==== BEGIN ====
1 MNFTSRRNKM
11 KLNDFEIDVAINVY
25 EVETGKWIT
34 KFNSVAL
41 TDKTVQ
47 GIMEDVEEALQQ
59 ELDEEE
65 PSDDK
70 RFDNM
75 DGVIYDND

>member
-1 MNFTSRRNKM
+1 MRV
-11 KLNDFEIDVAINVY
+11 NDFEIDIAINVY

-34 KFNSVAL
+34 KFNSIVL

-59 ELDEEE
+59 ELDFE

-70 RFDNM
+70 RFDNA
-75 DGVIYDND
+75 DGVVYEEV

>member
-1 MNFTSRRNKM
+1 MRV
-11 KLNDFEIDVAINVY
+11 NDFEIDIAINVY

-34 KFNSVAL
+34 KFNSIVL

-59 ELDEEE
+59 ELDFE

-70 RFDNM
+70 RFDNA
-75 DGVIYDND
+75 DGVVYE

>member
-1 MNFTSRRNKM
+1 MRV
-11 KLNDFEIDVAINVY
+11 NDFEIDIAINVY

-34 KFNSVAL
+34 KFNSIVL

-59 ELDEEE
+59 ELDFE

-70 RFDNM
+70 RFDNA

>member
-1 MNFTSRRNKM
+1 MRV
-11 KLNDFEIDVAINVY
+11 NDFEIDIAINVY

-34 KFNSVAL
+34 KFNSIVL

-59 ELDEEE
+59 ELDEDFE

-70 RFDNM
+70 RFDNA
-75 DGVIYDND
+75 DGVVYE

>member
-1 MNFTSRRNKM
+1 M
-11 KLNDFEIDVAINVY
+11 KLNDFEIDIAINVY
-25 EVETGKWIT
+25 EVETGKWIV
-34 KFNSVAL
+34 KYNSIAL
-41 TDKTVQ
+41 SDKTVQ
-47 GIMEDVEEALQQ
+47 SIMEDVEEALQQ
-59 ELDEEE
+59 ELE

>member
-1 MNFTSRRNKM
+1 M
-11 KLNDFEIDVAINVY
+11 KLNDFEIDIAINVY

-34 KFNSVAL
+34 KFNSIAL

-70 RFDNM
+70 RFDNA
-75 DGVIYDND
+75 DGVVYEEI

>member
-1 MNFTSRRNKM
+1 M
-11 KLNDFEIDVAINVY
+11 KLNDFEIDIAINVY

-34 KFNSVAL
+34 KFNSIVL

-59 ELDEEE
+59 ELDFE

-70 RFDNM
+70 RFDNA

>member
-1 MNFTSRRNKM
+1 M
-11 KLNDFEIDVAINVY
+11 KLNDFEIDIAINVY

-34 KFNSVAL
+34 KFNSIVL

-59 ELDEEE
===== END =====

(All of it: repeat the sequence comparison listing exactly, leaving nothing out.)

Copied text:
1 MNFTSRRNKM
11 KLNDFEIDVAINVY
25 EVETGKWIT
34 KFNSVAL
41 TDKTVQ
47 GIMEDVEEALQQ
59 ELDEEE
65 PSDDK
70 RFDNM
75 DGVIYDND

>member
-1 MNFTSRRNKM
+1 MRV
-11 KLNDFEIDVAINVY
+11 NDFEIDIAINVY

-34 KFNSVAL
+34 KFNSIVL

-59 ELDEEE
+59 ELDFE

-70 RFDNM
+70 RFDNA
-75 DGVIYDND
+75 DGVVYEEV

>member
-1 MNFTSRRNKM
+1 MRV
-11 KLNDFEIDVAINVY
+11 NDFEIDIAINVY

-34 KFNSVAL
+34 KFNSIVL

-59 ELDEEE
+59 ELDFE

-70 RFDNM
+70 RFDNA
-75 DGVIYDND
+75 DGVVYE

>member
-1 MNFTSRRNKM
+1 MRV
-11 KLNDFEIDVAINVY
+11 NDFEIDIAINVY

-34 KFNSVAL
+34 KFNSIVL

-59 ELDEEE
+59 ELDFE

-70 RFDNM
+70 RFDNA

>member
-1 MNFTSRRNKM
+1 MRV
-11 KLNDFEIDVAINVY
+11 NDFEIDIAINVY

-34 KFNSVAL
+34 KFNSIVL

-59 ELDEEE
+59 ELDEDFE

-70 RFDNM
+70 RFDNA
-75 DGVIYDND
+75 DGVVYE

>member
-1 MNFTSRRNKM
+1 M
-11 KLNDFEIDVAINVY
+11 KLNDFEIDIAINVY
-25 EVETGKWIT
+25 EVETGKWIV
-34 KFNSVAL
+34 KYNSIAL
-41 TDKTVQ
+41 SDKTVQ
-47 GIMEDVEEALQQ
+47 SIMEDVEEALQQ
-59 ELDEEE
+59 ELE

>member
-1 MNFTSRRNKM
+1 M
-11 KLNDFEIDVAINVY
+11 KLNDFEIDIAINVY

-34 KFNSVAL
+34 KFNSIAL

-70 RFDNM
+70 RFDNA
-75 DGVIYDND
+75 DGVVYEEI

>member
-1 MNFTSRRNKM
+1 M
-11 KLNDFEIDVAINVY
+11 KLNDFEIDIAINVY

-34 KFNSVAL
+34 KFNSIVL

-59 ELDEEE
+59 ELDFE

-70 RFDNM
+70 RFDNA

>member
-1 MNFTSRRNKM
+1 M
-11 KLNDFEIDVAINVY
+11 KLNDFEIDIAINVY

-34 KFNSVAL
+34 KFNSIVL

-59 ELDEEE